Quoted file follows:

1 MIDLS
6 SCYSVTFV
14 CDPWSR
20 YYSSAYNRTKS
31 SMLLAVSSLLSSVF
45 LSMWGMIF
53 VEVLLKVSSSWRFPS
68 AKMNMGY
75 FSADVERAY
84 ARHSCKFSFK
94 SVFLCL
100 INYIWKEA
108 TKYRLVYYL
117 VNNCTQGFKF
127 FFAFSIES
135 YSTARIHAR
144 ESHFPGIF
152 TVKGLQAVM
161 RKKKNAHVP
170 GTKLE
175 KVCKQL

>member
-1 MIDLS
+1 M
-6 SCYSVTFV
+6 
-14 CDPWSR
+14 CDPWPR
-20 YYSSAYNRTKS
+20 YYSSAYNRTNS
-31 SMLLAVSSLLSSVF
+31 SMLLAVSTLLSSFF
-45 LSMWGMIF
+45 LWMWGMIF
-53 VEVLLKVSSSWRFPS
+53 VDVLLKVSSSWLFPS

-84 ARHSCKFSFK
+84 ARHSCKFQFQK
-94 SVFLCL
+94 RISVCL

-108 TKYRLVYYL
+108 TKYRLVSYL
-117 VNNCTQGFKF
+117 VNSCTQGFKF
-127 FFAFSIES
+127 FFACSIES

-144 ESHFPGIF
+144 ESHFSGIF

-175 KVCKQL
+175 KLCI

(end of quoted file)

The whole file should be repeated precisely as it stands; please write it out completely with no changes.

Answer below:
1 MIDLS
6 SCYSVTFV
14 CDPWSR
20 YYSSAYNRTKS
31 SMLLAVSSLLSSVF
45 LSMWGMIF
53 VEVLLKVSSSWRFPS
68 AKMNMGY
75 FSADVERAY
84 ARHSCKFSFK
94 SVFLCL
100 INYIWKEA
108 TKYRLVYYL
117 VNNCTQGFKF
127 FFAFSIES
135 YSTARIHAR
144 ESHFPGIF
152 TVKGLQAVM
161 RKKKNAHVP
170 GTKLE
175 KVCKQL

>member
-1 MIDLS
+1 M
-6 SCYSVTFV
+6 
-14 CDPWSR
+14 CDPWPR
-20 YYSSAYNRTKS
+20 YYSSAYNRTNS
-31 SMLLAVSSLLSSVF
+31 SMLLAVSTLLSSFF
-45 LSMWGMIF
+45 LWMWGMIF
-53 VEVLLKVSSSWRFPS
+53 VDVLLKVSSSWLFPS

-84 ARHSCKFSFK
+84 ARHSCKFQFQK
-94 SVFLCL
+94 RISVCL

-108 TKYRLVYYL
+108 TKYRLVSYL
-117 VNNCTQGFKF
+117 VNSCTQGFKF
-127 FFAFSIES
+127 FFACSIES

-144 ESHFPGIF
+144 ESHFSGIF

-175 KVCKQL
+175 KLCI